Right-to-Work Protests in West Chester, Ohio: The bad economics of dealing with people like Ed Conway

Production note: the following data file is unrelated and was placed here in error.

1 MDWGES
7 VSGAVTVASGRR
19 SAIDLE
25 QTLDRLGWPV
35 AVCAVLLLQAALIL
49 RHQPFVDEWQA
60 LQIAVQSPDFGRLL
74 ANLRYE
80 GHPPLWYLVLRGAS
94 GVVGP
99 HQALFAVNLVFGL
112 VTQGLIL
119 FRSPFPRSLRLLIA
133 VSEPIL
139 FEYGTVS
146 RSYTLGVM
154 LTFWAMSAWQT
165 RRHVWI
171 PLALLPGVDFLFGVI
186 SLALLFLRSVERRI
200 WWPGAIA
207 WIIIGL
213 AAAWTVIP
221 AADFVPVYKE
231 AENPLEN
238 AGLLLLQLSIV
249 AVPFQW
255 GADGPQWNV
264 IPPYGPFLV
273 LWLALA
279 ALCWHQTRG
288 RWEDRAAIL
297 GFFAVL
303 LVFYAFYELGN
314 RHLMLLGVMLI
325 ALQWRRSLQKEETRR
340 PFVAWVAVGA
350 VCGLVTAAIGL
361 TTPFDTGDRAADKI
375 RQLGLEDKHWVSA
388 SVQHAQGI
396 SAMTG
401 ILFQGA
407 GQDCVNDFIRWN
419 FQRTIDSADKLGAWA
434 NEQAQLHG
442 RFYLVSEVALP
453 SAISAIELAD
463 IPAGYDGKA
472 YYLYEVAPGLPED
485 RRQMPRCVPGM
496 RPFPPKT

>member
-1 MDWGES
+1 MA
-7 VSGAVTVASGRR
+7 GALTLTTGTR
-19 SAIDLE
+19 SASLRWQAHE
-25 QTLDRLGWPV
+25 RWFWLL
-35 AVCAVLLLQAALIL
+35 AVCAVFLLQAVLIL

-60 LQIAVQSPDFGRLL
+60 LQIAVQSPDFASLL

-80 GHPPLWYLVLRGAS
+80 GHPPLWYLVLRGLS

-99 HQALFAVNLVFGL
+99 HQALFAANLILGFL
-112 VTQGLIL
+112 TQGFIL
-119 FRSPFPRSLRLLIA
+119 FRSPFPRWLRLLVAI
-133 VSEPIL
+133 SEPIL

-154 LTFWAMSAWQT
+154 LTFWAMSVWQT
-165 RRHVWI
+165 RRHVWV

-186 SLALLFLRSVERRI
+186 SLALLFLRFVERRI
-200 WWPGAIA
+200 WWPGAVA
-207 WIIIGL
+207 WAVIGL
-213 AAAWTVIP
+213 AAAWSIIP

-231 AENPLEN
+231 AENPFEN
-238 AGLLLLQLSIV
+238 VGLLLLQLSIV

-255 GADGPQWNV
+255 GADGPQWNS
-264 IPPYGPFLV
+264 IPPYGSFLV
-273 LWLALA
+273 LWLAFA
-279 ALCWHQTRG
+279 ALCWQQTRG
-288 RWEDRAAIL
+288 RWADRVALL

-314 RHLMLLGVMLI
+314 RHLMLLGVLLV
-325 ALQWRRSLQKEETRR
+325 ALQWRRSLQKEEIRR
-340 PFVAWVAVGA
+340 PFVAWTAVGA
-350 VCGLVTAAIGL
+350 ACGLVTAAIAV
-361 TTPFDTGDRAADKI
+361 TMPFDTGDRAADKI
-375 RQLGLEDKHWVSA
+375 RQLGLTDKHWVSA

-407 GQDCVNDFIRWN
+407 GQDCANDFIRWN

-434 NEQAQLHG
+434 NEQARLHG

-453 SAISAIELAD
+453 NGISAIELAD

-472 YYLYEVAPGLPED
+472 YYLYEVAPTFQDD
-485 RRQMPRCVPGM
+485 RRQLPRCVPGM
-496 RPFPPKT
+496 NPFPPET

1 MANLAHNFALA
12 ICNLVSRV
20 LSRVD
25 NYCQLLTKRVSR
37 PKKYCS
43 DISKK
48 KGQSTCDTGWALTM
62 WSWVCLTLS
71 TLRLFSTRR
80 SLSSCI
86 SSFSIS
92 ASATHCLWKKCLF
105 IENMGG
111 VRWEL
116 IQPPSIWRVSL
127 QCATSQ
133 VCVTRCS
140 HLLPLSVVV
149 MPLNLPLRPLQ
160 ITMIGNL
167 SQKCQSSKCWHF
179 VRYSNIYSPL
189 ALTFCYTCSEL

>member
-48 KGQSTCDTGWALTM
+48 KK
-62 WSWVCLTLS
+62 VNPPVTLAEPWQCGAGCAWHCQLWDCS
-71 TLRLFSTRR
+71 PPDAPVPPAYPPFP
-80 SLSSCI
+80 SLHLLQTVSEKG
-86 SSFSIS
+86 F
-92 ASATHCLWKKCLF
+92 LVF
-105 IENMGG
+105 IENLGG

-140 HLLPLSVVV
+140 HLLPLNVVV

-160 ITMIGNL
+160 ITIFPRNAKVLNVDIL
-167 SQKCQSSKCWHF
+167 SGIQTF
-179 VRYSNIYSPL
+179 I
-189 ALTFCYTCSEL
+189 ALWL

I watched with a quite a lot of disdain the West Chester Trustee meeting on January 10th 2017 seen below where union dissidents poured into the chamber to flood the citizen comments portions with outside opinion in an effort to prevent West Chester from becoming the first right-to-work township in Ohio.  As the meeting went on, especially at the 1 hour 19 minute mark, Lee Wong had coordinated the events in the room to invoke union radicalization through a poor understanding of both economics and the trends of democratic thinking–and chaos flourished.  Labor radicals with the worldly understanding of a cockroach paraded themselves to the podium and yelled from the back of the room as Lee defied Mark Welch’s intentions to close the meeting because it was out-of-control.  Each speaker in favor of the union position had already by that time showed exactly why West Chester needs to lead the charge for right-to-work in Ohio—because all of them failed to understand the nature of business creation and were reserved to look around their surroundings and proclaim that West Chester was good—so why change it.  The height of their ignorance was fervently displayed ironically during a zoning change portion of the meeting when Chris Wunnenberg was speaking and the union slugs didn’t even understand that the proposal was a managed zoning change to inspire industrial construction—that such a proposal was not yet on the table.  That of course contributes to the vast ignorance of the many speakers in favor of the unionized status quo—they don’t understand the mind of business and why providing economic freedom not only in the form of taxation, but in reduced complications against the managements of those proposed companies is important to the continued growth of West Chester in a positive direction.